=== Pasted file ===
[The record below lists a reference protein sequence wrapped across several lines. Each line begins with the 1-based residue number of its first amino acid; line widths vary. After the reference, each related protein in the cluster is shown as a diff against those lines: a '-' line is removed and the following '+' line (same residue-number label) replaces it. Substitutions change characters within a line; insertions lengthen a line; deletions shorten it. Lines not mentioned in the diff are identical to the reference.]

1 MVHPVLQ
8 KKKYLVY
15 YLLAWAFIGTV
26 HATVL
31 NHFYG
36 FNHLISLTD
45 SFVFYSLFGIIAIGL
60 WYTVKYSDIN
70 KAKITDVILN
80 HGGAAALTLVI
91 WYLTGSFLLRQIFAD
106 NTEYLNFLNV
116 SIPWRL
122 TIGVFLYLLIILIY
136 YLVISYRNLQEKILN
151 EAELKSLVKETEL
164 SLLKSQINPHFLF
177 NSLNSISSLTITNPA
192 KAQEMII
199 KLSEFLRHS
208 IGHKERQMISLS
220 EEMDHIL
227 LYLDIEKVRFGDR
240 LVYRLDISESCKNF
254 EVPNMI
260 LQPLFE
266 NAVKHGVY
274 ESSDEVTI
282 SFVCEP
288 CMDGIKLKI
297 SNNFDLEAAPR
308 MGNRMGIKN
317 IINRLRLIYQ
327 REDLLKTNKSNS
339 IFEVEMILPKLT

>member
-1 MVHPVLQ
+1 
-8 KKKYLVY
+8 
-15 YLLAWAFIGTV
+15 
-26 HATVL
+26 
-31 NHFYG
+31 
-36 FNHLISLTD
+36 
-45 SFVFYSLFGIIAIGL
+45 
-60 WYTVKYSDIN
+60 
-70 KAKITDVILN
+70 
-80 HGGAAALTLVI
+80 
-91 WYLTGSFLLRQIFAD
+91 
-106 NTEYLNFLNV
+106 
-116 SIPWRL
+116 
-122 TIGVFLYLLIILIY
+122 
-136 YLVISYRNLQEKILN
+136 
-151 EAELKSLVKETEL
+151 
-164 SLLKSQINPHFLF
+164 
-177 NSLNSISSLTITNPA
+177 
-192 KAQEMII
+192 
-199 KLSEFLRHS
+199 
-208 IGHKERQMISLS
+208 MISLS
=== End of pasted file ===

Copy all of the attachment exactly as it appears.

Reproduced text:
[The record below lists a reference protein sequence wrapped across several lines. Each line begins with the 1-based residue number of its first amino acid; line widths vary. After the reference, each related protein in the cluster is shown as a diff against those lines: a '-' line is removed and the following '+' line (same residue-number label) replaces it. Substitutions change characters within a line; insertions lengthen a line; deletions shorten it. Lines not mentioned in the diff are identical to the reference.]

1 MVHPVLQ
8 KKKYLVY
15 YLLAWAFIGTV
26 HATVL
31 NHFYG
36 FNHLISLTD
45 SFVFYSLFGIIAIGL
60 WYTVKYSDIN
70 KAKITDVILN
80 HGGAAALTLVI
91 WYLTGSFLLRQIFAD
106 NTEYLNFLNV
116 SIPWRL
122 TIGVFLYLLIILIY
136 YLVISYRNLQEKILN
151 EAELKSLVKETEL
164 SLLKSQINPHFLF
177 NSLNSISSLTITNPA
192 KAQEMII
199 KLSEFLRHS
208 IGHKERQMISLS
220 EEMDHIL
227 LYLDIEKVRFGDR
240 LVYRLDISESCKNF
254 EVPNMI
260 LQPLFE
266 NAVKHGVY
274 ESSDEVTI
282 SFVCEP
288 CMDGIKLKI
297 SNNFDLEAAPR
308 MGNRMGIKN
317 IINRLRLIYQ
327 REDLLKTNKSNS
339 IFEVEMILPKLT

>member
-1 MVHPVLQ
+1 
-8 KKKYLVY
+8 
-15 YLLAWAFIGTV
+15 
-26 HATVL
+26 
-31 NHFYG
+31 
-36 FNHLISLTD
+36 
-45 SFVFYSLFGIIAIGL
+45 
-60 WYTVKYSDIN
+60 
-70 KAKITDVILN
+70 
-80 HGGAAALTLVI
+80 
-91 WYLTGSFLLRQIFAD
+91 
-106 NTEYLNFLNV
+106 
-116 SIPWRL
+116 
-122 TIGVFLYLLIILIY
+122 
-136 YLVISYRNLQEKILN
+136 
-151 EAELKSLVKETEL
+151 
-164 SLLKSQINPHFLF
+164 
-177 NSLNSISSLTITNPA
+177 
-192 KAQEMII
+192 
-199 KLSEFLRHS
+199 
-208 IGHKERQMISLS
+208 MISLS